There is some amazing news coming from researchers at the University College London. They have developed a new type of muscle stimulator implant that could allow people with paraplegia to exercise their paralyzed leg muscles.
The device is small enough so that it can actually be implanted directly into the spinal canal where it would stimulate more muscle groups than is currently possible with existing technology. The Engineering and Physical Sciences Research Council (EPSRC) project is being led by Professor Andreas Demosthenous . It includes engineers from Freiburg University and the Tyndall Institute in Cork.
Electrical stimulation of leg muscles is usually done by attaching electrodes to the outside of the legs and then connecting the electrodes to an external stimulator. This latest research is the first to combine the electrodes and muscle stimulator in one unit so that more nerves can be stimulated and better function achieved.
“Because a number of these devices can be implanted into the spinal canal”, said Professor Demosthenous, “Stimulation of more muscle groups means users can perform enough movement to carry out controlled exercise such as cycling or rowing.”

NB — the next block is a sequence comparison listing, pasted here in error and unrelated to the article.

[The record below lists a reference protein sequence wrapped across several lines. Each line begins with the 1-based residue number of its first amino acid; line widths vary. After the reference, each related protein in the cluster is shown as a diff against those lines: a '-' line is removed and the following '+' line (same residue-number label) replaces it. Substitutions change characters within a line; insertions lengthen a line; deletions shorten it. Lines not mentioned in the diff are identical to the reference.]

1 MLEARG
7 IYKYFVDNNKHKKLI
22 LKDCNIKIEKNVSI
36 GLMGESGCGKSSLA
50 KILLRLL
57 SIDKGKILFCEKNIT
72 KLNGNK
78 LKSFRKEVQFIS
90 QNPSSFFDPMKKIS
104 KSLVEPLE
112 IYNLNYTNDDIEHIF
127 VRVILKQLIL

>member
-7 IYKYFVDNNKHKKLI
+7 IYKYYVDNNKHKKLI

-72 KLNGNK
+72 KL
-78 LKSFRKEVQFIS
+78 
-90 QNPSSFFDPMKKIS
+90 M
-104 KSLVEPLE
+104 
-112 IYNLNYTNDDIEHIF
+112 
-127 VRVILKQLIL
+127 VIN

Other potential applications of these devices can also be for other healing functions such as stimulating bladder muscles to help overcome incontinence and stimulating nerves to improve bowel capacity and suppress spasms.
The research team has enhanced this therapy by micro-packaging everything into one tiny unit. The latest laser processing technology has been used to cut tiny electrodes from platinum foil. These are then folded into a 3D shape (which looks like the pages of a book, earning the device the name of the Active Book). The pages close in around the nerve roots. They are micro-welded to a silicon chip which is hermetically sealed to protect against water penetration, which can lead to corrosion of the electronics.
The exciting innovation has been welcomed by Universities and Science Minister David Willetts, who said: “The Active Book is a good example of how UK scientists and engineers are translating research into innovations that deliver real benefits for society. This tiny implant has the potential to make a real difference to the lives and long-term health of people with paraplegia in the UK and around the world.”